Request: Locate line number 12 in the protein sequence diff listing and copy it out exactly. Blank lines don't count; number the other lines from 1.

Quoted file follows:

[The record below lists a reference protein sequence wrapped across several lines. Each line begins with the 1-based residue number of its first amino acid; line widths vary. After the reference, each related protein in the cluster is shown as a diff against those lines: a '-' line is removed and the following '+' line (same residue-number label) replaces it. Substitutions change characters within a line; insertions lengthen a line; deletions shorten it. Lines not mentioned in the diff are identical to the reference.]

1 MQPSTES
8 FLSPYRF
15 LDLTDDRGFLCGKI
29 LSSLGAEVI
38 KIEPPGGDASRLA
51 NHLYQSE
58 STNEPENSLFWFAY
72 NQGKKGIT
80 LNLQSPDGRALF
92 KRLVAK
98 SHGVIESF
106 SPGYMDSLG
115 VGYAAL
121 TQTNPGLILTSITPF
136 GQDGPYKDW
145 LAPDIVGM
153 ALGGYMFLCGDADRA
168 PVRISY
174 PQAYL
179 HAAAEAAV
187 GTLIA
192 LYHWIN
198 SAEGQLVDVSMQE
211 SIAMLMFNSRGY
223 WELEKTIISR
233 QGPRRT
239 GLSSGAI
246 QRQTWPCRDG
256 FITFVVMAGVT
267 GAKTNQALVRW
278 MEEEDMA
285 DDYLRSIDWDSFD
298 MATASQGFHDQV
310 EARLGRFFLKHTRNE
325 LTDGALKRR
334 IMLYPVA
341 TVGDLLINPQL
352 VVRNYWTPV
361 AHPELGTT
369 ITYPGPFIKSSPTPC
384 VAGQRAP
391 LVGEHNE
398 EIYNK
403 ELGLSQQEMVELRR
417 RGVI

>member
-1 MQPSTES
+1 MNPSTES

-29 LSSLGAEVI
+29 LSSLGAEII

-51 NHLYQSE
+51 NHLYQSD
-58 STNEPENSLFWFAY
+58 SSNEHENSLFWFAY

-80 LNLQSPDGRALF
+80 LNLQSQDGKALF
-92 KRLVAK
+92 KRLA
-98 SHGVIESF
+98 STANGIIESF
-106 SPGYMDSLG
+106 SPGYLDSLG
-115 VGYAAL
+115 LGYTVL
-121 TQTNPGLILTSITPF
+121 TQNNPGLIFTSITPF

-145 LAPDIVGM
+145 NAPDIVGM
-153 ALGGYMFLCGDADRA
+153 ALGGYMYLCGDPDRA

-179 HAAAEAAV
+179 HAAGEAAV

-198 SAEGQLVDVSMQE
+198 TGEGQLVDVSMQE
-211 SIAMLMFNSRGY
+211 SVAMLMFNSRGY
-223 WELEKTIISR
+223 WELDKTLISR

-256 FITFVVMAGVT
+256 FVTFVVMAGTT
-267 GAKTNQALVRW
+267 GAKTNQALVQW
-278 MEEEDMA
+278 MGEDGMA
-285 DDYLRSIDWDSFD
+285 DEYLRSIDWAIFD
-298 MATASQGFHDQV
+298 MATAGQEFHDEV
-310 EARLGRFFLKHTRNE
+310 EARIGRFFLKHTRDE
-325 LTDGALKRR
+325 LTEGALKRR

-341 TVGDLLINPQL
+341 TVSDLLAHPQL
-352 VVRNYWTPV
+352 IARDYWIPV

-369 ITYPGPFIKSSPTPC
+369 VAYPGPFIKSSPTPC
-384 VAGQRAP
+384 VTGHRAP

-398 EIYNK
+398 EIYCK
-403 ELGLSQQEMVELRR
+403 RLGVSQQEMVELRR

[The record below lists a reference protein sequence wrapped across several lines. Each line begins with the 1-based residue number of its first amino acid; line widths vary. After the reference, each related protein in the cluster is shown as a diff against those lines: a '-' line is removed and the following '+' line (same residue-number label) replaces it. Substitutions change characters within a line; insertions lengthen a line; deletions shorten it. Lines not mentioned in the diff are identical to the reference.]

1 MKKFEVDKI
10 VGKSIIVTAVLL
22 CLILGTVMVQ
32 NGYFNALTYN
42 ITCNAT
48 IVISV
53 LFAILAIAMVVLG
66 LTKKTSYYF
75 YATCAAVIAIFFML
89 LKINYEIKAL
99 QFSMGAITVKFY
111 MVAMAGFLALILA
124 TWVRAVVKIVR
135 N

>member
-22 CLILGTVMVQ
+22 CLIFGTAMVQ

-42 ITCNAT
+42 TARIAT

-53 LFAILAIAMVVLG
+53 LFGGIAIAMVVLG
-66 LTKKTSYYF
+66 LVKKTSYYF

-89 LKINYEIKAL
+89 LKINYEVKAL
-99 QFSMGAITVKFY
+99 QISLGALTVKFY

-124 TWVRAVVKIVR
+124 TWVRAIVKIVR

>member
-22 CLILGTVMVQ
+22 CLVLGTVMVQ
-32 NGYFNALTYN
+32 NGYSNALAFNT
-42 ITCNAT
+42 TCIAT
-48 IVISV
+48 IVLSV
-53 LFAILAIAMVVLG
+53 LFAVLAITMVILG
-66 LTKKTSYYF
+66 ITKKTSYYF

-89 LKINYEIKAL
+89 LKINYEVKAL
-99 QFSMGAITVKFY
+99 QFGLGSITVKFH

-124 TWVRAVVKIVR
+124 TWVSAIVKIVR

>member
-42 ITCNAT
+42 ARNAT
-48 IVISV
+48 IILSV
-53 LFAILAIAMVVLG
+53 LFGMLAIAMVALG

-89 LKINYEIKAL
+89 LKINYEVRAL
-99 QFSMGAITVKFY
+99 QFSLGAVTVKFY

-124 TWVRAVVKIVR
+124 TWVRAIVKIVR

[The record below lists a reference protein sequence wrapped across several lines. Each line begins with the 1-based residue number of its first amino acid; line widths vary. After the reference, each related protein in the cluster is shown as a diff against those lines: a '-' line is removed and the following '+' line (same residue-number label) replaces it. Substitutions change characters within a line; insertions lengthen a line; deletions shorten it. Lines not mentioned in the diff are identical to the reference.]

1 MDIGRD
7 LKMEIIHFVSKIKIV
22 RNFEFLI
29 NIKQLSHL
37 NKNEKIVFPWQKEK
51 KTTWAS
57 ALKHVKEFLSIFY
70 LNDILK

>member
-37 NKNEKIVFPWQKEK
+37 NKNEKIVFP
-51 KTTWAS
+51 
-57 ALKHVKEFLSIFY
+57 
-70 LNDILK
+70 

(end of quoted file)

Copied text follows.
98 SHGVIESF